Once you've completed a marketing campaign and analyzed the data from it, it's time for the final step before starting all over again: the campaign evaluation stage.
Evaluation is empowering, because it is the stage where you can celebrate what worked, ditch what didn't, and prepare to start a new marketing strategy with more wisdom and more tools at your disposal. Hopefully, the evaluation period is where you get to see just how much your previous marketing campaign taught you, good or bad, and give you the chance to fix it.
To successfully evaluate your marketing campaign, you need to have well organized data from your previous campaign. Using data to make decisions is proven to improve a company's marketing ROI by 15-20% (McKinsey & Company), so make sure you give this step the attention it deserves. (We wrote a blog that details the process of data analysis if you want to check it out.) A comprehensive data marketing analytics report is an important resource for your team to create before moving onto the evaluation stage. Using your report, look at the different patterns that formed from your data and, as a team, write out a list of "conclusions". Your conclusions should be fact based and always tied to optimizing your marketing strategy.
Creating Your Action Steps
Once you have your conclusions written out, work together to create two to three action steps for each conclusion. These action steps are essentially the "what are we gonna do about it" aspect of the evaluation.
For example, let's say your digital campaign analysis leads your team to conclude that blogging is your best source for lead generation. How do you turn that conclusion into an action step for the next campaign? Maybe you decide to instate an aggressive social media campaign to spread awareness about your blog's amazing content. You also decide to create a "Best Blogs of 2016" landing page that you email out to your new leads to get them interested and engaged in your blog content.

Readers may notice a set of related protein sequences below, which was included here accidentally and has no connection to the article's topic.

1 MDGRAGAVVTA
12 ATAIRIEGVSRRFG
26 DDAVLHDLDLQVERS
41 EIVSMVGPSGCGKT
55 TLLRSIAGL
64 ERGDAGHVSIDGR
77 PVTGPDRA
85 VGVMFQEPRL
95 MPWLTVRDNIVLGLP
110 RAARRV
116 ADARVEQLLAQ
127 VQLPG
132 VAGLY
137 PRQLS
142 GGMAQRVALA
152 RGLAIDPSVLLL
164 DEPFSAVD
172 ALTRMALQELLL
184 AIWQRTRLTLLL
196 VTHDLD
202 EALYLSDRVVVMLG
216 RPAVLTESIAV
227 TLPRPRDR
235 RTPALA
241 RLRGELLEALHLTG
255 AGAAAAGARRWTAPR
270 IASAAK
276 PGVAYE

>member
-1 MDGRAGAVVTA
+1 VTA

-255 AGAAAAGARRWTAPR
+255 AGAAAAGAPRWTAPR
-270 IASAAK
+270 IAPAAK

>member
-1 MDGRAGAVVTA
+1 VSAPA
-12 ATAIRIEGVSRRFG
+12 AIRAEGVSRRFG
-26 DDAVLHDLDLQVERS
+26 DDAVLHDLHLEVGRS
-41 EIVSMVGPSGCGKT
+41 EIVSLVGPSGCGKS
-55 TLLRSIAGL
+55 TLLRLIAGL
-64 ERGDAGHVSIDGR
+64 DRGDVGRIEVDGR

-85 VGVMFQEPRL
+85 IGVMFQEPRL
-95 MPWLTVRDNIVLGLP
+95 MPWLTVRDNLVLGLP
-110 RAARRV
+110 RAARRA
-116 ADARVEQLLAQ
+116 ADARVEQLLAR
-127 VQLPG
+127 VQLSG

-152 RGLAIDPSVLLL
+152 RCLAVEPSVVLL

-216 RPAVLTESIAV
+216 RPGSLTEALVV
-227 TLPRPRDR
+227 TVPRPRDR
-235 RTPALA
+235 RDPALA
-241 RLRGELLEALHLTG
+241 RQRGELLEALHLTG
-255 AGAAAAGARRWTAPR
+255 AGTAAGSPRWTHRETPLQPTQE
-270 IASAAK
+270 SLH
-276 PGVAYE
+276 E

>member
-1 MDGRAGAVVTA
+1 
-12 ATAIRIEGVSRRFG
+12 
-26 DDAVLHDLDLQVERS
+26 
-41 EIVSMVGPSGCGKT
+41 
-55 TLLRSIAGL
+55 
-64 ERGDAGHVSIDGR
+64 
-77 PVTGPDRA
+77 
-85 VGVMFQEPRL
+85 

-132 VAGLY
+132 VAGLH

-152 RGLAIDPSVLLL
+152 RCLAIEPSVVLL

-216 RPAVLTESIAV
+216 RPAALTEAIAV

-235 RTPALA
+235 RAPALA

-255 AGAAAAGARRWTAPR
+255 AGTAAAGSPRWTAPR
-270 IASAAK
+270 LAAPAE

Evaluating Individual and Team Contributions
While you create your action steps, it's also a good time to evaluate individual contributions to your successes and failures. However, much like dividing a restaurant check by who ate what, this can be a bit on the awkward side. It's important to know what, and sometimes who, is responsible for the success or failure of the campaign.
Take another look at your conclusions and discuss, whether as a team or one-on-one, which departments are affected and what it means for the productivity of the company. You might notice that your sales team really rose to a new level this quarter, resulting in the conclusion that "closings are at an all time high, with a 20% increase from last quarter." You might also observe that you are pouring resources and time into your social media department, but that the team is not having the results you expected. Evaluation is the time to take a good look at who needs to be given more recognition and responsibility and who needs to be redirected or reconsidered.
It's also important to consider individual contributions when creating your action steps. Make sure that your action steps are backed up by a capable employee who will complete the action successfully! If three of your action steps involve creating new landing pages, and your web designer is the weakest link in the chain, you're going to have a problem. You need your team to support your efforts for progress and success, and evaluation is the time to assess if this is possible with your current setup.
Completing the Cycle
When you have your action steps and have organized your team to effectively tackle them, you've successfully completed the circle. You can now start the process of creating a new marketing plan around these action steps and an all-star team. And this time, you'll be nearly invincible. Not physically invincible though. Please don’t try to run through any walls.
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